Editorials

It’s time Gulfport, Harrison County Utility Authority put their differences in the dumpster

Biloxi police and firefighters spread out across Atkinson Road to keep motorists away while work crews clean up hydraulic fluid that leaked from a Waste Pro truck on Monday.
Biloxi police and firefighters spread out across Atkinson Road to keep motorists away while work crews clean up hydraulic fluid that leaked from a Waste Pro truck on Monday. jcfitzhugh@sunherald.com

At least the Harrison County Utility Authority and Gulfport are talking outside of court.

That gives us a glimmer of hope that the two sides will settle their differences and drop what could become a protracted and expensive legal fight.

Here’s one thing that both sides appear to agree on: Waste Pro, the company that is contracted until Sept. 30 to pick up garbage, rubbish and recyclables throughout the county, is not doing a good job.

On Monday in the middle of a hearing on the squabble over who’ll be the contractor Oct. 1, a Waste Pro truck spilled so much hydraulic fluid on a Biloxi street, the street was closed for cleanup.

Tuesday, District Two Supervisor Angel Kibler-Middleton posted a list of streets that Waste Pro had missed this week.

Gulfport, which is challenging the HCUA’s authority to negotiate such contracts for the whole county, is trying to go it alone and keep Waste Pro. It says it has assurances Waste Pro will clean up its act and blames most of the problems on HCUA. HCUA has contracted with Team Waste and Pelican Waste & Debris for the rest of the county, saying it is tired of Waste Pro not living up to terms of its contract.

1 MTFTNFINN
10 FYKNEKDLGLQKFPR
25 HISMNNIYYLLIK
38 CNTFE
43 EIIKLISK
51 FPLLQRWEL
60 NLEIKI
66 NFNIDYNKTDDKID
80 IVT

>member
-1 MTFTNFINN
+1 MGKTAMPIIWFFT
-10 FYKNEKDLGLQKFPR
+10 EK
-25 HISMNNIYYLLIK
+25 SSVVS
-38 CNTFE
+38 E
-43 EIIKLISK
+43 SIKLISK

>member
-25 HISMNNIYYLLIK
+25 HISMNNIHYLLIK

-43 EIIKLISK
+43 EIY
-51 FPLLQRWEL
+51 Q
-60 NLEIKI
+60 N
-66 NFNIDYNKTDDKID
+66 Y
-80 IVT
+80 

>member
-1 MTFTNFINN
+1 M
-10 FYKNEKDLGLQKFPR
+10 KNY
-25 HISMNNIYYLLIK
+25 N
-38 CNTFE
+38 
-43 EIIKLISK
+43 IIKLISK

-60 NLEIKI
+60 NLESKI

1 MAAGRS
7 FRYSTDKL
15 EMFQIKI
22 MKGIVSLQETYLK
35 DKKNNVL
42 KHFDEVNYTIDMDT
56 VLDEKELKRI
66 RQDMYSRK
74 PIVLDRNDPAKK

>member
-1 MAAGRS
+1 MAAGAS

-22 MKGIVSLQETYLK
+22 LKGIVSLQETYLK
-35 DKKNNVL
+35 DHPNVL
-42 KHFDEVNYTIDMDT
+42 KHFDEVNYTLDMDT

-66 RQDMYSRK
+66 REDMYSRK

But the major difference in the new contracts focuses on recycling. Gulfport would have half as many recycling pickups, two a month, as HCUA. It would have twice as many garbage pickups, two a week, as HCUA. Gulfport’s contract would cost 3 cents more per household per month than HCUA.

Gulfport says too few people recycle to justify weekly pickup. HCUA says it has a plan to boost recycling.

HCUA argues that it has the exclusive power to negotiate such contracts and to decide whether Gulfport must participate in its deal. The authority said those rights come under a 1991 solid waste management agreement between its predecessors and the cities and counties. Gulfport is challenging both the agreement and HCUA’s authority.

We are not the only ones wondering, what about One Coast? That, we believe, is the concept that there are advantages to the Coast acting as one and speaking with a unified voice.

Current events are undermining attempts to nurture that unity.

When people say they don’t trust government, or they are tired of government wasting money, this is what they are talking about. Government suing government using the taxpayers’ money.

There are 11 days (from Tuesday) before the new contracts begin. The sooner these differences are settled, the sooner the taxpayers can be assured that someone will pick up that can full of garbage regardless of whether that can is green or brown.

And when this dispute is settled, our leaders must get back on the same page, and decide whether we’ll be One Coast or just a string of cities along the beach.

The editorial represents the views of the Sun Herald editorial board. Opinions of columnists and cartoonists are their own.

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